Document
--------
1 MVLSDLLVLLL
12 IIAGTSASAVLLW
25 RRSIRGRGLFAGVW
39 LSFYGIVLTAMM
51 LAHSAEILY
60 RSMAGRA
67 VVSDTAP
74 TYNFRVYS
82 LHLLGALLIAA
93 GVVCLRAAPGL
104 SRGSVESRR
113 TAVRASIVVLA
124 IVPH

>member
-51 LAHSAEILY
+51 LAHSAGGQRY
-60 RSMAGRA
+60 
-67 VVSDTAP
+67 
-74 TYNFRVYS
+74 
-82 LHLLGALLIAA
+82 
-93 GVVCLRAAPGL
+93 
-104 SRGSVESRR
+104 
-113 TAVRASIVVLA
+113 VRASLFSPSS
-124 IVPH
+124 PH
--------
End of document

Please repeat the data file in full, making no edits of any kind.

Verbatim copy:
1 MVLSDLLVLLL
12 IIAGTSASAVLLW
25 RRSIRGRGLFAGVW
39 LSFYGIVLTAMM
51 LAHSAEILY
60 RSMAGRA
67 VVSDTAP
74 TYNFRVYS
82 LHLLGALLIAA
93 GVVCLRAAPGL
104 SRGSVESRR
113 TAVRASIVVLA
124 IVPH

>member
-51 LAHSAEILY
+51 LAHSAGGQRY
-60 RSMAGRA
+60 
-67 VVSDTAP
+67 
-74 TYNFRVYS
+74 
-82 LHLLGALLIAA
+82 
-93 GVVCLRAAPGL
+93 
-104 SRGSVESRR
+104 
-113 TAVRASIVVLA
+113 VRASLFSPSS
-124 IVPH
+124 PH